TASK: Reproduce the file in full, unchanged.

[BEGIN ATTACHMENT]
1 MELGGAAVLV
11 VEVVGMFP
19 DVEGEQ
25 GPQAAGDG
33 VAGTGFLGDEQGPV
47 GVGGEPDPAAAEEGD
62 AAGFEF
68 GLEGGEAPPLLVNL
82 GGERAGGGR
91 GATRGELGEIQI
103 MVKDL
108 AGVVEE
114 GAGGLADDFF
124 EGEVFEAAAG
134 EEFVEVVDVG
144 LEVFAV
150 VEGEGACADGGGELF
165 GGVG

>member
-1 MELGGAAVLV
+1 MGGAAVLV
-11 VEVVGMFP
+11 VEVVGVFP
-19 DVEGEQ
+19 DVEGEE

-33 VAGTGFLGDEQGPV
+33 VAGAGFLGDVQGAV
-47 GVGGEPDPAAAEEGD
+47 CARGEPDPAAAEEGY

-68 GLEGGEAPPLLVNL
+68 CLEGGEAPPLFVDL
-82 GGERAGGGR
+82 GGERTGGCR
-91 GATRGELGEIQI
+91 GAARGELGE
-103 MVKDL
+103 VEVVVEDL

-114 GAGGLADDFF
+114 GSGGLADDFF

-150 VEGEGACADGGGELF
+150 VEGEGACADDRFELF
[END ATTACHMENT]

1 MELGGAAVLV
11 VEVVGMFP
19 DVEGEQ
25 GPQAAGDG
33 VAGTGFLGDEQGPV
47 GVGGEPDPAAAEEGD
62 AAGFEF
68 GLEGGEAPPLLVNL
82 GGERAGGGR
91 GATRGELGEIQI
103 MVKDL
108 AGVVEE
114 GAGGLADDFF
124 EGEVFEAAAG
134 EEFVEVVDVG
144 LEVFAV
150 VEGEGACADGGGELF
165 GGVG

>member
-1 MELGGAAVLV
+1 MGGAAVLV
-11 VEVVGMFP
+11 VEVVGVFP
-19 DVEGEQ
+19 DVEGEE

-33 VAGTGFLGDEQGPV
+33 VAGAGFLGDVQGAV
-47 GVGGEPDPAAAEEGD
+47 CARGEPDPAAAEEGY

-68 GLEGGEAPPLLVNL
+68 CLEGGEAPPLFVDL
-82 GGERAGGGR
+82 GGERTGGCR
-91 GATRGELGEIQI
+91 GAARGELGE
-103 MVKDL
+103 VEVVVEDL

-114 GAGGLADDFF
+114 GSGGLADDFF

-150 VEGEGACADGGGELF
+150 VEGEGACADDRFELF